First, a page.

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11/24/2018

To Brexit or not to Brexit: why May fails either way

To Brexit or not to Brexit: why May fails either way

The political declaration on how the EU and the UK will trade and cooperate in the sphere of safety and other areas, generally, is agreed, the European Council reports.

According to the last preliminary arrangements, the final agreement on Brexit is “within our grasp” following a breakthrough agreement on future relations between the UK and EU. Prime Minister Theresa May said that this kind of political declaration agreed upon with Brussels is “the right plan for the UK”.

The draft declaration was agreed upon in principle on Thursday. The participants of the negotiations worked through the night on new directions before prime minister May and European Commission president Jean-Claude Juncker met in Belgium. A drafted 26-page agreement could be approved by EU leaders at Sunday’s summit, with the hope that it could “build and improve on the single customs territory”.

However, fears remain that May will struggle to convince her own MPs that the proposal is beneficial. The President of the European Council, Donald Tusk, wrote on Twitter he had sent the proposal to the 27 EU members, mentioning that the proposal has been agreed upon at the negotiator level and now needs to approved by the leaders of the EU member states.

If everything goes according to May’s plan, the EU and Great Britain will use this proposal as the basis of future trade and customs agreements. The proposal has to be approved during a 21-month transition period which will begin on March 29. Throughout this period the UK will remain a member of the all-European market and the customs union. If the agreement is approved at the EU summit, then PM May will have to get approval from British parliament.

Reactions and probability of a veto

Some EU countries do not want this scenario, as it is favorable only to the UK. Such an approach reflects a “self-preservation instinct” for the Euro-bureaucrats. The European leaders are afraid of a domino effect in the future and are convinced that it could threaten the existence of the EU if they allow the British to leave, considering the UK keeps the same privileges (including access to the EU market) without needing to conform to the EU rules and regulations. Even states like the Netherlands and Denmark, whose economies seriously depend on the British, are closer to the German and French position of a veto against the current Brexit agreement.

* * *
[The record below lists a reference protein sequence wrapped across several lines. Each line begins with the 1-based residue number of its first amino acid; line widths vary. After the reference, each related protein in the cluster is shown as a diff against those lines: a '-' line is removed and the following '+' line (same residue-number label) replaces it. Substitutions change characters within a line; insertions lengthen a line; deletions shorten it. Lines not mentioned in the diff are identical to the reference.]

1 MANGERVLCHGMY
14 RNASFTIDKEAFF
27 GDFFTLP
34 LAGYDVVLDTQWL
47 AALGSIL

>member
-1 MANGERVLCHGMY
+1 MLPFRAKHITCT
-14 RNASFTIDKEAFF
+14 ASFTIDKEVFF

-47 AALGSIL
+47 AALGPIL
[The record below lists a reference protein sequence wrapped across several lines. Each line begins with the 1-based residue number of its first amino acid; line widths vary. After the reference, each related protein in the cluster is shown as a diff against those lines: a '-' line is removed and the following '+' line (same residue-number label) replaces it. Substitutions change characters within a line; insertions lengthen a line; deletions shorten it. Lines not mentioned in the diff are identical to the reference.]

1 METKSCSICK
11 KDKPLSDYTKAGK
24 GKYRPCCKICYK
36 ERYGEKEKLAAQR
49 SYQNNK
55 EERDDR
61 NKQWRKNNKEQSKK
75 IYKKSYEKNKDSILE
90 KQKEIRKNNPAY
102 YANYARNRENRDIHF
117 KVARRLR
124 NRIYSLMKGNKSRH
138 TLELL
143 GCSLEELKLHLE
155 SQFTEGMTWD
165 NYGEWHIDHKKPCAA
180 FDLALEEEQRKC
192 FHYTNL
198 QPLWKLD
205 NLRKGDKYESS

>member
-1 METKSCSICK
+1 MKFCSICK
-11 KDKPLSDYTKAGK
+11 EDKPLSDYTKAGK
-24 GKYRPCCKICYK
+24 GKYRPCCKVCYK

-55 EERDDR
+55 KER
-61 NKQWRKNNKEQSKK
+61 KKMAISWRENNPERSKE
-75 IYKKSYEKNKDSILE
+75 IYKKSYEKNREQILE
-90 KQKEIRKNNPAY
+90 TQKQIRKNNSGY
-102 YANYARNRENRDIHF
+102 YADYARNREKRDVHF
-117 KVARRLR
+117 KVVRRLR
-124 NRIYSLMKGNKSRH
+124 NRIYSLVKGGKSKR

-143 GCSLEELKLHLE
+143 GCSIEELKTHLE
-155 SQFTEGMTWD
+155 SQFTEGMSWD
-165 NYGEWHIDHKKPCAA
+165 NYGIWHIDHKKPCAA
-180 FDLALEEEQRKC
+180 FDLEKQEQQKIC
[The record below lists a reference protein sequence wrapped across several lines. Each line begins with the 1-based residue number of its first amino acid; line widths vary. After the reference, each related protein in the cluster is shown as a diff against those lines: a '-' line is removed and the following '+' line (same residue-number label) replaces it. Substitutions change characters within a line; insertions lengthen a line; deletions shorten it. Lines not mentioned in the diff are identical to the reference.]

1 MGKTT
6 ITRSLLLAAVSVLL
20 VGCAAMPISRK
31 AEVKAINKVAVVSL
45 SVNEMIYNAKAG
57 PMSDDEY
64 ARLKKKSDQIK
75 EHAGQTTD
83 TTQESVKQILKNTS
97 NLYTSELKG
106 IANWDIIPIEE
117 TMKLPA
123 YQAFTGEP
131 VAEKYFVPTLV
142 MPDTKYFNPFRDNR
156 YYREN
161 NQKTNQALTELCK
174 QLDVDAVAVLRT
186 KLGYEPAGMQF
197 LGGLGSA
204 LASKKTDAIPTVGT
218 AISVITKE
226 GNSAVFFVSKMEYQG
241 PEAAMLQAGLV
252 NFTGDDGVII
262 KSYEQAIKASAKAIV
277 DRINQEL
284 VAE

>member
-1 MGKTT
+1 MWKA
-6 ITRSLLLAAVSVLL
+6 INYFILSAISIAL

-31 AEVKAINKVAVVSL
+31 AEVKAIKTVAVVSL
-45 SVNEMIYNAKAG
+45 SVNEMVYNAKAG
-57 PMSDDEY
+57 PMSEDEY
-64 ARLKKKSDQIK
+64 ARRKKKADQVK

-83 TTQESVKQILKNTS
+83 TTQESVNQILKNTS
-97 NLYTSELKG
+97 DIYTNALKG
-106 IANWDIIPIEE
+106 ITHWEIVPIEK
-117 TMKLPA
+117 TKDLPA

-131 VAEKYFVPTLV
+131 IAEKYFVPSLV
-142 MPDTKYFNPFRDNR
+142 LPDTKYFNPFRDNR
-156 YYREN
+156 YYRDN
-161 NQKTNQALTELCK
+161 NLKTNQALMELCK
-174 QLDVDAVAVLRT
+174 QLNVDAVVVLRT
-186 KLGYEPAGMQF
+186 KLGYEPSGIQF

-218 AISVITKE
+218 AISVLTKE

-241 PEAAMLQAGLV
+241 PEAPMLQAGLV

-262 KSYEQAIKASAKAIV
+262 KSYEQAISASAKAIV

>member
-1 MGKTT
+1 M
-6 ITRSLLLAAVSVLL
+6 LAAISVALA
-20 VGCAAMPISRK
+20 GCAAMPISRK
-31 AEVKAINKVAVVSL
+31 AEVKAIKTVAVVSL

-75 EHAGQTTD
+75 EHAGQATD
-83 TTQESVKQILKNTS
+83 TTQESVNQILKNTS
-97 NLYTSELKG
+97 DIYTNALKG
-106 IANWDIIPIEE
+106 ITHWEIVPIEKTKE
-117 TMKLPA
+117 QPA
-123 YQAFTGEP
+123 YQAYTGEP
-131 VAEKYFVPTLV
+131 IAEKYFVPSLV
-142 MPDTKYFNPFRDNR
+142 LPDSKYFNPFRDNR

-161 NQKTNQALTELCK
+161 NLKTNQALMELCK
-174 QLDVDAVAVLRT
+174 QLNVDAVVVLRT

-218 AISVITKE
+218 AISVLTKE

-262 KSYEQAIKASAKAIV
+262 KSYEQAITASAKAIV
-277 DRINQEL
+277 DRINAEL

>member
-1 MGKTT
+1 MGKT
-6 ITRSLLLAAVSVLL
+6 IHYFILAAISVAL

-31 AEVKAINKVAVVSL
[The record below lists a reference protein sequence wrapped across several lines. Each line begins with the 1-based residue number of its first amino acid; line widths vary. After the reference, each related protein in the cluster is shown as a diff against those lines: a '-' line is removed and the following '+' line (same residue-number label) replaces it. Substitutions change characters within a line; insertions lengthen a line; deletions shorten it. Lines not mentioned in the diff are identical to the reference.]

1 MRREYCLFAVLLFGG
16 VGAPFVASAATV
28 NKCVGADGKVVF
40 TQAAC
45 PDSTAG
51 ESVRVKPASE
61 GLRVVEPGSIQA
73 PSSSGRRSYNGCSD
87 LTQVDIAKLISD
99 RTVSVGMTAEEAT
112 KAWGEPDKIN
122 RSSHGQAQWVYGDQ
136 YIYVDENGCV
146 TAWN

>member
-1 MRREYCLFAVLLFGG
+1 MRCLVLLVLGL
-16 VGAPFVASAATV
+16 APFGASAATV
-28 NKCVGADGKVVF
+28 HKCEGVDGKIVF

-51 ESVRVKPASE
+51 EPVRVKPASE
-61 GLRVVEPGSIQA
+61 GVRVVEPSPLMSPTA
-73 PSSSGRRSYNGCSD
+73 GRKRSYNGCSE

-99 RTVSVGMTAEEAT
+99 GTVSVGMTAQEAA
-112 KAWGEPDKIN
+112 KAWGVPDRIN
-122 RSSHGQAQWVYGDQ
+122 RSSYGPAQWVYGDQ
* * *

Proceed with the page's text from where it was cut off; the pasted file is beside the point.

However, Germany will vote in support of the latest agreement, Chancellor Angela Merkel said. She expects that the 27 member states of the European Union will approve of the Brexit agreement as well. The Irish parliament supports the current draft as well. The document was approved almost without objections during which the government stated that the agreements conform to all its requirements. At the same time there are declarations about rejecting Brexit in thefuture – the Minister of Foreign Affairs of Ireland, Simon Koveney, hopes that the UK will return to the European Union in the future.

Spain is currently openly against the current agreement, due to the question of Gibraltar. The most recent negotiations between Prime Minister of Spain, Pedro Sanchez, and UK Prime Minister May did not change the Spanish position. The Portuguese government considers that not reaching an agreement on the UK exit from the EU would be a tragedy for Europe, according to Antonio Costa, Prime Minister of Portugal.

Opposition in the UK

Even if May manages to work out compromises at the EU level, it does not solve the problem of the internal split threatening the UK government. The opposition Labour Party will not support the current agreement in parliament. According to the Labour Party leader, Jeremy Corbyn, the deal is “inadmissible”, and regards the negotiations of the May administration as a “failure”. “We’ll vote against this deal because it doesn’t meet our tests,” Corbyn said. “We don’t believe it serves the interest of this country, therefore the government will have to go back to the  EU and renegotiate rapidly”.

The First Minister of Scotland, Nicola Sturgeon, also considered the current terms of the agreement as unacceptable. According to him, it would be a mistake for parliament to approve of the proposal, and it risked the future relationship of the UK and EU. If rushed, he said, it would “lack precise detail” and simply defer the risk of a no deal until a later date.

Bargain – to be continued

The European and UK bureaucrats have been following the strategy of trying to rush the other side and pressure extreme decisions in order to intimidate and bluff each other to achieve desirable concessions. Certainly, the art of this strategy is not to go too far.

Unlike Alexis Tsipras, Foreign Minister of Greece, who did not want to even mention the issue of a no-deal Brexit, Theresa May charged to the government that it must be prepared for no-deal Brexit consequences (no-deal Brexit meaning an exit from the EU without a formal agreement for a future relationship). The main complexity consists of the restoration of the border between Northern Ireland and the Republic of Ireland and the questions of the customs union.

The problem is that the logic of the “hawks and pigeons” game consists more of trying to make your opponent capitulate rather than working out a compromise. The main goal of globalists who refer to the “tragic experience of Greece” and others is to show that the country now must suffer the grave consequences of trying to leave the European Union and defend independent policy.

 
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